Marconi, Guglielmo, Marchese (gōlyĕlˈmō märkāˈzā märkôˈnē) [key], 1874–1937, Italian physicist, celebrated for his development of wireless telegraphy (see radio). In the field of electromagnetic waves he correlated and improved inventions of H. R. Hertz, Édouard Branly, and other scientists and invented a practical antenna. Experimenting with homemade apparatus, in 1895 he sent long-wave signals over a distance of more than a mile. He patented his system in England (1896) and organized a wireless telegraph company (1897) to develop its commercial applications. In 1899 he transmitted signals across the English Channel and in 1901 received in St. John's, N.L., the first transatlantic wireless signals, sent from his station at Poldhu, Cornwall. After World War I he concentrated on short waves, and c.1930 turned his attention to microwaves. He received, jointly with K. F. Braun, the 1909 Nobel Prize in Physics for work in wireless telegraphy.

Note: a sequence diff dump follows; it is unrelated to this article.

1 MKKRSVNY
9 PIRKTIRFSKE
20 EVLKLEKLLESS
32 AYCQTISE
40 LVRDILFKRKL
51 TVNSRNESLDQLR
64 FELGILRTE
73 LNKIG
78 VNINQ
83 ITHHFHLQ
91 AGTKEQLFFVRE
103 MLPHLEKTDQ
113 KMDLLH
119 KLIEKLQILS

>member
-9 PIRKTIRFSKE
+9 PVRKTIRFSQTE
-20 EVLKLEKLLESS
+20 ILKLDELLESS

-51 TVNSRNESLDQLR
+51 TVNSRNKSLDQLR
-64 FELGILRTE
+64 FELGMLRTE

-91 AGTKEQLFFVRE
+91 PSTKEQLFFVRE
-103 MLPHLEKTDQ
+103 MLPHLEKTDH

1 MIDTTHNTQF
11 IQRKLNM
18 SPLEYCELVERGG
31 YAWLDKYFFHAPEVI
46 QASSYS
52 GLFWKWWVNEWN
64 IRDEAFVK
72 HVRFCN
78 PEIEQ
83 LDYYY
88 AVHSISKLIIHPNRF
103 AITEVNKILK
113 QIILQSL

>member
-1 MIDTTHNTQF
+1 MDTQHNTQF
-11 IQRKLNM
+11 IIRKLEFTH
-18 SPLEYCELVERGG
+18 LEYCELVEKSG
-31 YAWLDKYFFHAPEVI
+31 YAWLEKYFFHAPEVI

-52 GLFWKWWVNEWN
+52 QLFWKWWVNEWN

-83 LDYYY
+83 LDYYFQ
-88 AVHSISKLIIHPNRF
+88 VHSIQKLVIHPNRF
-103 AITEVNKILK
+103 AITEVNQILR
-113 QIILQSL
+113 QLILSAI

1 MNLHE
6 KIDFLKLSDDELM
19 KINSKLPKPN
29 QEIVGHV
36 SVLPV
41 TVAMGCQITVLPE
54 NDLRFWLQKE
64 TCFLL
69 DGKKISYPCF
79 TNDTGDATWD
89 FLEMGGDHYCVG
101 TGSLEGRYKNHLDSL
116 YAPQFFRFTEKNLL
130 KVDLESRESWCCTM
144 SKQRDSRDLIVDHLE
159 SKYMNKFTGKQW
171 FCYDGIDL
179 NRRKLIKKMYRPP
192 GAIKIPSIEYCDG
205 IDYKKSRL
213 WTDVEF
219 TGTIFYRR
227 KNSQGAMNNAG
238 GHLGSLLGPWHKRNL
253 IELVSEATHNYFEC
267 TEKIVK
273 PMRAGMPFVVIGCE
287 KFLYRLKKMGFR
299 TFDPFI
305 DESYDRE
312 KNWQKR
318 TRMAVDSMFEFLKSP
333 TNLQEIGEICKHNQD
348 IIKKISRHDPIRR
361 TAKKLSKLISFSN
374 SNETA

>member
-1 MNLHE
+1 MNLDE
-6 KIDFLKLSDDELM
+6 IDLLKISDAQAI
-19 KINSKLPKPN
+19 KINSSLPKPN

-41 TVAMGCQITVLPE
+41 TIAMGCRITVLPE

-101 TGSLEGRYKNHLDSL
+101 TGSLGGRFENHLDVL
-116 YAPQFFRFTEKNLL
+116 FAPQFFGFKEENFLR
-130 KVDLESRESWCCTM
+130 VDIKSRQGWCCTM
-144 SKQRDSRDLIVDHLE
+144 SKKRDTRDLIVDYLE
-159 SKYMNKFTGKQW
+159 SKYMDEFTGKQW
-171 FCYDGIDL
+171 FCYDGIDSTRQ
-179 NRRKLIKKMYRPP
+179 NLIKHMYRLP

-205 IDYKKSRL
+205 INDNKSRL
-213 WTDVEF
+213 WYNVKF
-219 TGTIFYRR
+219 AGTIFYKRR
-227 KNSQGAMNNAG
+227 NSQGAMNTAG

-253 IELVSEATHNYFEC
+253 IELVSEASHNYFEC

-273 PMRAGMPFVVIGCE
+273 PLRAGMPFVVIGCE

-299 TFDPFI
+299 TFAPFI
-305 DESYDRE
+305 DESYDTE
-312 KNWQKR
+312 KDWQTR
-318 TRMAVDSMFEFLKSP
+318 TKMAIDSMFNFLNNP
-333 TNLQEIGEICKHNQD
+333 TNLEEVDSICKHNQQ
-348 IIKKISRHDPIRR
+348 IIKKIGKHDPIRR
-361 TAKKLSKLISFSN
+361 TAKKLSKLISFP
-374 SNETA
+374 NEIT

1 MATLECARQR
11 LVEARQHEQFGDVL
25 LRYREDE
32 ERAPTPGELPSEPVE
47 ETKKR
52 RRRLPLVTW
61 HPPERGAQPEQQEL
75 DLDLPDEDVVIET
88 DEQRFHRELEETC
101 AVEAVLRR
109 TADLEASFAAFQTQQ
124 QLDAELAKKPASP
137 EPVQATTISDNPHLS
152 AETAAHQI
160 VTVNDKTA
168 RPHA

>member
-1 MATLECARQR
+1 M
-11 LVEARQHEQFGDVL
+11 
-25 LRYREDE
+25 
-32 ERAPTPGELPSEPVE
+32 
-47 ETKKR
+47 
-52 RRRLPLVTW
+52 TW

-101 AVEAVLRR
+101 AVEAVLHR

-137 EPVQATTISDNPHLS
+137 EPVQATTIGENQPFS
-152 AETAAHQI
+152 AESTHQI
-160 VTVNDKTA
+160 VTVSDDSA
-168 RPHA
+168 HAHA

See biographies by his daughter, D. P. Marconi (1962), D. Gunston (1965), and W. P. Jolly (1972).
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